Tuesday, July 3, 2018


Max Verstappen took the fourth win of his career at the Austrian Grand Prix ahead of Ferrari’s Kimi Räikkönen and Sebastian Vettel, as Mercedes suffered its first double-DNF in over two years.
When the light went out for the start, Räikkönen made a superb getaway and slotted between the two slower Mercedes of Hamilton and Bottas. The inside line belonged to Hamilton, however, and he emerged in the lead with Räikkönen second ahead of Bottas. The Ferrari driver then tried to attack Hamilton around the outside of Turn 3 but he went wide and that allowed Bottas to retake second place, and Verstappen then slotted into third as Räikkönen struggled for pace after his off.

Behind them Ricciardo, who was celebrating his 29th birthday, had passed Haas’ Romain Grosjean to take fifth place behind Räikkönen and Vettel was also soon past the Frenchman to sit sixth. Hamilton quickly began to pull away from the field, and by lap 10 he had a two second cushion over Bottas, with the Finn a further two seconds clear of Verstappen. The Dutchman was given a boost, however, when midway through lap 14, Bottas slowed dramatically on the run down to Turn 4 and pulled off track with a gearbox failure.

With a Virtual Safety Car called as Bottas’ car was recovered Red Bull chose to seize the initiative and pitted both Verstappen and Ricciardo at the end of lap 16. Ferrari chose the same tactic, with the result that when the quartet rejoined the action the order remained static, with second-placed Verstappen ahead of Räikkönen and with fourth-placed Ricciardo ahead of Vettel. Hamilton, who has stayed out on track, now led Verstappen by 13 seconds.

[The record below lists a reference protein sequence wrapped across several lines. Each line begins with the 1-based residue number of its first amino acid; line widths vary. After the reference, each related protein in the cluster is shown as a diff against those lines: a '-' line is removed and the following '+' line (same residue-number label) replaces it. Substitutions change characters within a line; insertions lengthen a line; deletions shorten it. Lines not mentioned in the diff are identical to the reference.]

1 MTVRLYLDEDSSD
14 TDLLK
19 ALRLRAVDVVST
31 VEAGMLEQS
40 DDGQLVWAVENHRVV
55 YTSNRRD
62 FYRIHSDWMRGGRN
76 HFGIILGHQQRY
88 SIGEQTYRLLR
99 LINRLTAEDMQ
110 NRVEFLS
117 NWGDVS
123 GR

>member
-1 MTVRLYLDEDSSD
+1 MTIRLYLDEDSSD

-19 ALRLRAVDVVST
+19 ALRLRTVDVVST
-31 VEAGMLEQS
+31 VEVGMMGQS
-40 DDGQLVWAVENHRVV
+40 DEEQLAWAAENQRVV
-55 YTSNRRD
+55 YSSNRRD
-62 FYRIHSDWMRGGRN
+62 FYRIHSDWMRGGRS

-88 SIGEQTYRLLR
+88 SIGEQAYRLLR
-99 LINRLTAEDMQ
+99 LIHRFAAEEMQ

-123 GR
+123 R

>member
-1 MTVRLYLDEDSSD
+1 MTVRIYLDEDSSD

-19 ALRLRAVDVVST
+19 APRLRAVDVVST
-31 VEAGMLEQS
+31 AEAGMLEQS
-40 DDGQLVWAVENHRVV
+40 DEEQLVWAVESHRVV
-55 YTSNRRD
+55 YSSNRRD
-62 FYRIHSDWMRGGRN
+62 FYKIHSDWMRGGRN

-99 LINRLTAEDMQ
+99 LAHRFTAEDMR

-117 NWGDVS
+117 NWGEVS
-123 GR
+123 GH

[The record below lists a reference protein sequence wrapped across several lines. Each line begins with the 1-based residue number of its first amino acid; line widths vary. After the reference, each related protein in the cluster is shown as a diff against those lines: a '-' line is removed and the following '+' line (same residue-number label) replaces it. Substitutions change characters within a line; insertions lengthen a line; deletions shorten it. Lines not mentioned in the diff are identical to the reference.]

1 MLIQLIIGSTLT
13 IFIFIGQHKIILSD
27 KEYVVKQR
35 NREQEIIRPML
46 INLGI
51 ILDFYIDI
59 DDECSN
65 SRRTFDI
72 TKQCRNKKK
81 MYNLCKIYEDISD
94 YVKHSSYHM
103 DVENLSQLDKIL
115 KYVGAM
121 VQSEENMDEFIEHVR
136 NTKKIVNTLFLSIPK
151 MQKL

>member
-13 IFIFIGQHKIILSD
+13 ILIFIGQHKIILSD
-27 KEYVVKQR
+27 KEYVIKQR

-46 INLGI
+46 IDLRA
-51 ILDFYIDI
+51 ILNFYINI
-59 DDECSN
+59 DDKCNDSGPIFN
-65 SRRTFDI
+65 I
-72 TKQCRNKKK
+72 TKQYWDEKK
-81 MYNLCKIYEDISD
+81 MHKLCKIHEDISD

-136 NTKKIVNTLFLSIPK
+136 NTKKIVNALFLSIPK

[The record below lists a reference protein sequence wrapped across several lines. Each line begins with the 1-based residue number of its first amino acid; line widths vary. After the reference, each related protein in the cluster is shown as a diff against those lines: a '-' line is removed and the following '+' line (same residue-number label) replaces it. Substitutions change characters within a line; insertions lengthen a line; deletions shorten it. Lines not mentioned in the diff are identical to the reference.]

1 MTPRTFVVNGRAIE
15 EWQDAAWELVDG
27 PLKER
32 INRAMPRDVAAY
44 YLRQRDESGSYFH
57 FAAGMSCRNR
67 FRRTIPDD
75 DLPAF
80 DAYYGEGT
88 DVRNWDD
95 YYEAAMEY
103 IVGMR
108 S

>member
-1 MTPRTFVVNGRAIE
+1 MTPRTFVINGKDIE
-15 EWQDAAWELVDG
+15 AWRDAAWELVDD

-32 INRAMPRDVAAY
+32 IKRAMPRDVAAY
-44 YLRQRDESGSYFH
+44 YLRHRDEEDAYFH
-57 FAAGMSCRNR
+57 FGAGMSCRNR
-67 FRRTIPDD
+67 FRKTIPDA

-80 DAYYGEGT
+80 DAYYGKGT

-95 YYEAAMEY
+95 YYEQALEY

On lap 20, after harrying the Ferrari driver since the start, Ricciardo finally found a way past Räikkönen. The Finn made a mistake, locking up into Turn 3, and after running wide Ricciardo tucked in behind the Ferrari and with greater pace powered past into Turn 4 to steal third place. Shortly afterwards, Hamilton was told that his team had missed the VSC opportunity and that he needed to find eight seconds on track to avoid losing out when he made his pit stop. The incredulous Briton responded that he had no time left in his starting supersofts and so on lap 26 the pitted for soft tyres. When he resumed he’d dropped to fourth place and Max Verstappen now led a Red Bull one-two ahead of Räikkönen.

However, as the race hit half distance, Räikkönen radioed his team to say he could a large blister on Ricciardo’s rear left tyre and the problem was soon confirmed by Ricciardo, whose pace began to flag. By lap 37 he was 6.2 seconds behind his race-leading team-mate and Räikkönen and Hamilton were smelling blood. Räikkönen was the first to pounce, and on lap 39 he closed hard on Ricciardo on the run to Turn 3. He tucked in behind the Red Bull and breezed past on the straight to Turn 4.

Behind him, it was Vettel who made the next move and on the following lap, as Ricciardo pitted to shed his damaged soft tyres, Vettel launched an attack on Hamilton. The German dived down the inside of the championship leader as they powered through Turn 2 and hugging the edge of the track he held firm in Turn 3 to steal third place. Verstappen now led Räikkönen by seven seconds, with Vettel a further 2.4s behind. Hamilton was now third, 0.8s behind the German with Ricciardo, on fresh supersoft tyres, 19 second behind.